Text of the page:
Lost After Graduation: 3 Ways to Create Identity

By Mercedes Lubbers on July 24, 2020

A quick Google search for “graduated college” pulls up suggested finishing lines such as “now what” and “no idea what to do.” Clicking on one of these suggested finishers, or even simply moving forward with a “graduated college” search reveals a slew of articles from numerous websites showing that many of us have no idea what we want to do once education is no longer our path: we are, essentially, lost after graduation.

We have created and supported our identities and sense of achievement on the concept of education—certainly a noble endeavor—but who are we if we’re not students?

Image of colorful confused people sitting in a circle around a question mark


Unfortunately, college graduates often don’t have an answer to this question. Degree in hand, they find themselves dropped into the world of professional expectations, few job prospects, and a nagging void that whispers, “something’s not quite right”. Few are lucky to end up in the field they pursued their education in, and what we learn is that the degree we chose and spent four plus years studying, ultimately, doesn’t matter.

This expectation related to the importance of a college degree held in direct contrast to the reality of employment after college, creates a form of cognitive dissonance; our beliefs or behaviors do not match our realities, causing mental discomfort. Cognitive dissonance can lead to uncomfortable feelings such as guilt, shame, embarrassment, and even frustration. Some of us may seek relief from this discomfort by engaging in distractions and ineffective coping methods such as substance use, overworking, or continued education to avoid the inevitable.

There are, however, healthier ways to overcome discomfort and find a sense of self in the process.

1.     Get to Know Yourself

One of the main instigators for cognitive dissonance and mental discomfort is that we are, essentially, lying to ourselves! We tell ourselves that our actions are matching our beliefs or values, but can’t shake the unease that resides in our chests. If you want to ease this discomfort, you’ll first have to dive in deeper and ask yourself the uncomfortable questions.

  • “What am I actually interested in?”
  • “What circumstances, lifestyles, hobbies, activities, actions make me happy?”
  • “In a perfect world, what would I love to be doing?”
  • “What level of discomfort am I okay with?”

2.     Identify the Problem

After getting to know yourself, you might have uncovered new information that shines a light on why you’re experiencing discomfort. Maybe you’ve realized that you’re spending more time working because you feel unfulfilled in some aspect of your life. Or perhaps you have a hard time identifying hobbies and interests outside of education or work. Whatever it is, you should be able to identify the main source of your unease.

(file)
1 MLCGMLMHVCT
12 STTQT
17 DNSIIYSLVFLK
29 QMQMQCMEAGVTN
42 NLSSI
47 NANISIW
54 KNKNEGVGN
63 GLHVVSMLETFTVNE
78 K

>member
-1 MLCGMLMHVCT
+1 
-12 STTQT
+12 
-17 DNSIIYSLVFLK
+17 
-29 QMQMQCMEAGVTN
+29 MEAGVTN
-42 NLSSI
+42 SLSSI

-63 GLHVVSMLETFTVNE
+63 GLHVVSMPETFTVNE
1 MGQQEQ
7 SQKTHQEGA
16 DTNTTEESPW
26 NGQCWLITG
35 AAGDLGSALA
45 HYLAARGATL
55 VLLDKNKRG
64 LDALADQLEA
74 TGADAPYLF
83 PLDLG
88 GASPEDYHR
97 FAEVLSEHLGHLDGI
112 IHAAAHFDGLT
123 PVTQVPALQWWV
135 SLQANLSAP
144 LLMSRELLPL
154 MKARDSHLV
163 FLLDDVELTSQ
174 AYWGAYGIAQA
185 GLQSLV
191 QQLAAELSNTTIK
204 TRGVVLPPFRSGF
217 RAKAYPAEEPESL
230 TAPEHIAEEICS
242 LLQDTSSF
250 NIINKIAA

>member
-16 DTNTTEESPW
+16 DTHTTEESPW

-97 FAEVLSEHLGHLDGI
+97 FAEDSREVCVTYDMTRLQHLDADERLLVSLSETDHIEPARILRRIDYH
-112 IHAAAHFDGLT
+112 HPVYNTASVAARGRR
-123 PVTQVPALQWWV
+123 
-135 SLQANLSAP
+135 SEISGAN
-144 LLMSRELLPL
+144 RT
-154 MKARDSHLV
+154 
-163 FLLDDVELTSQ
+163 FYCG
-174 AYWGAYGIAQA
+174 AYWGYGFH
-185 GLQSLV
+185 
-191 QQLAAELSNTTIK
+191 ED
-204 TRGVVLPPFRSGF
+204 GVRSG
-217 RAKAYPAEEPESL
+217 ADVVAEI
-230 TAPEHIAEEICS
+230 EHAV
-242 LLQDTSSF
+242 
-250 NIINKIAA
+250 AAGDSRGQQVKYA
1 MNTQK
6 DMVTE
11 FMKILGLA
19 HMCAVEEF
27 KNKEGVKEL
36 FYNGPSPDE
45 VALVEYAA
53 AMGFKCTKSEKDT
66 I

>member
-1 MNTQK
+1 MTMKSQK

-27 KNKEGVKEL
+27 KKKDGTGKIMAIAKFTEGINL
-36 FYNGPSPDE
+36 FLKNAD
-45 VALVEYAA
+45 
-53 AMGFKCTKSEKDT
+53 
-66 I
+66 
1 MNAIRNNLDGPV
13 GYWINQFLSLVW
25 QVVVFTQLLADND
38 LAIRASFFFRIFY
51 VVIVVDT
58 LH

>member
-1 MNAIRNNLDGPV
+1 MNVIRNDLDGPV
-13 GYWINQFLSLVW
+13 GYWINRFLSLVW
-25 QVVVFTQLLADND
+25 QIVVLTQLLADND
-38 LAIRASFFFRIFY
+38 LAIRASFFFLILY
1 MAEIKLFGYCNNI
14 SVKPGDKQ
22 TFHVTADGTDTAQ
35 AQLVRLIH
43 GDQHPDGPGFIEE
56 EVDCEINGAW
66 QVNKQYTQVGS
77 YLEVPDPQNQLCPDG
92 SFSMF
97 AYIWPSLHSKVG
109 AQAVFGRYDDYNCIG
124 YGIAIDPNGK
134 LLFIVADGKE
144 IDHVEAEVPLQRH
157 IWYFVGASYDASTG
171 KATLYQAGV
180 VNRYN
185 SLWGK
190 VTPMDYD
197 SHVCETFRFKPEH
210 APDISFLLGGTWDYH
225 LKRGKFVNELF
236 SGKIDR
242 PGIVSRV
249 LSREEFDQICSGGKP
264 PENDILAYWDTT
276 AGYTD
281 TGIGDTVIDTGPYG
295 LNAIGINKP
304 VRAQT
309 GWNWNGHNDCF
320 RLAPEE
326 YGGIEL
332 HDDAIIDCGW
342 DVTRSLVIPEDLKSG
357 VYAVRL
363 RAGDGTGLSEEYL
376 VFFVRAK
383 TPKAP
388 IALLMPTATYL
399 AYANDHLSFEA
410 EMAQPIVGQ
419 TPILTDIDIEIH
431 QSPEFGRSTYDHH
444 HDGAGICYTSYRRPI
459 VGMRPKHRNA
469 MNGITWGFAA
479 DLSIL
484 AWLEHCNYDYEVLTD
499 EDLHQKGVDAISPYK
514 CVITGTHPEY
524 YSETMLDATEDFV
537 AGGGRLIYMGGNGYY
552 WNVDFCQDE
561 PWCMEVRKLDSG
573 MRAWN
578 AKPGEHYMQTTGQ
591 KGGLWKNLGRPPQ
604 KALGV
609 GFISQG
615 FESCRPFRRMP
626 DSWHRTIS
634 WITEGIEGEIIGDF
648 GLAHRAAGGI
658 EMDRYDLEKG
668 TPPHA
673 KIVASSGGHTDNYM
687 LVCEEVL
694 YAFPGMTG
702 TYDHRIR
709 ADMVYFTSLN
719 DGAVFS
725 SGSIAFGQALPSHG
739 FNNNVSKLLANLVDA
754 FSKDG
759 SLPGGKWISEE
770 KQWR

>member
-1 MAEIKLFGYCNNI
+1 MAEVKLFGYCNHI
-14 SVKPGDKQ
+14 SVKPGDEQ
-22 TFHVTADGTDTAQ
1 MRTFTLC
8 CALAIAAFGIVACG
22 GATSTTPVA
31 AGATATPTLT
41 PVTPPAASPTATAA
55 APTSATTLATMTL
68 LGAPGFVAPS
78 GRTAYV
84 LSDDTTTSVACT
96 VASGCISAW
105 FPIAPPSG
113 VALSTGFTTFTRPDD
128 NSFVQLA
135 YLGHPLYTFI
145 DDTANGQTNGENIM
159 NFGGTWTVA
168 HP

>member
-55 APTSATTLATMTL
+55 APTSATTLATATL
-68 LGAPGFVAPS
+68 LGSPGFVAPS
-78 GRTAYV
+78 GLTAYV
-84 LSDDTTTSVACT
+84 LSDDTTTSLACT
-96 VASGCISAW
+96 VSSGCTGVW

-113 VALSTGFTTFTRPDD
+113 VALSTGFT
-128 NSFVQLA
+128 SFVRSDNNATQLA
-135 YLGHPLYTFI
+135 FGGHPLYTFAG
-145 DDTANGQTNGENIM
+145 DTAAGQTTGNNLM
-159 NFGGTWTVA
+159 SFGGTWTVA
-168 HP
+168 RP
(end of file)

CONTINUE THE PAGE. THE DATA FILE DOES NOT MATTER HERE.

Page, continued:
3.     Change What You Can

After getting to know yourself, you might have uncovered new information that can help you to move forward. It’s important for us to identify what it is we can change and to what extent. Unfortunately, leaving a career or an educational path simply because it makes us unhappy is a privilege not afforded to everyone. Some of us will have to work jobs or finish degrees that don’t correlate to our beliefs because we need money to live or we’ve invested too much; however, this doesn’t mean we’re destined to remain perpetually in discomfort!

Overcoming cognitive dissonance and creating a firmer sense of self is rooted in developing control and self-appreciation. Find the aspects of your life that you have control over, whether it be picking up a new hobby, reaching out to friends, or changing your beliefs to align with your current actions and behaviors—this last one is even more important for those of us who can’t leave an unfulfilling job or circumstance.

You don’t have to live an unhappy life or walk around with a void in your chest; we’ve only got one life to live, so let’s find ways to enjoy it while we can.

Mercedes completed her Masters of Education in Learning and Instructional Design in the Summer of 2020 and earned her Bachelor of Arts in English Language & Literature in the Fall of 2017. She hopes to either earn her Doctorate in English or add another Masters in Clinical Mental Health Counseling someday soon. Mercedes has written for Spine Magazine, advises undergraduate students, and is reigniting her passion for writing.

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